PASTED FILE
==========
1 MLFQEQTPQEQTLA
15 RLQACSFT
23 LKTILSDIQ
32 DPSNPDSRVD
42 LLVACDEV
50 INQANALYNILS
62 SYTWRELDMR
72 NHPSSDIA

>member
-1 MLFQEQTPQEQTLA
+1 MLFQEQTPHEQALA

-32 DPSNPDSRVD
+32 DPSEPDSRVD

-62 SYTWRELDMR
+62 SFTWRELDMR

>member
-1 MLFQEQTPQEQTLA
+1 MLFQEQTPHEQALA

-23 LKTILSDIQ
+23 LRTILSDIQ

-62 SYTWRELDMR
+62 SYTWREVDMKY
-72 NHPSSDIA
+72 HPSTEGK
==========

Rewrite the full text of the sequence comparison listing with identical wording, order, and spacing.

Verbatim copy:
1 MLFQEQTPQEQTLA
15 RLQACSFT
23 LKTILSDIQ
32 DPSNPDSRVD
42 LLVACDEV
50 INQANALYNILS
62 SYTWRELDMR
72 NHPSSDIA

>member
-1 MLFQEQTPQEQTLA
+1 MLFQEQTPHEQALA

-32 DPSNPDSRVD
+32 DPSEPDSRVD

-62 SYTWRELDMR
+62 SFTWRELDMR

>member
-1 MLFQEQTPQEQTLA
+1 MLFQEQTPHEQALA

-23 LKTILSDIQ
+23 LRTILSDIQ

-62 SYTWRELDMR
+62 SYTWREVDMKY
-72 NHPSSDIA
+72 HPSTEGK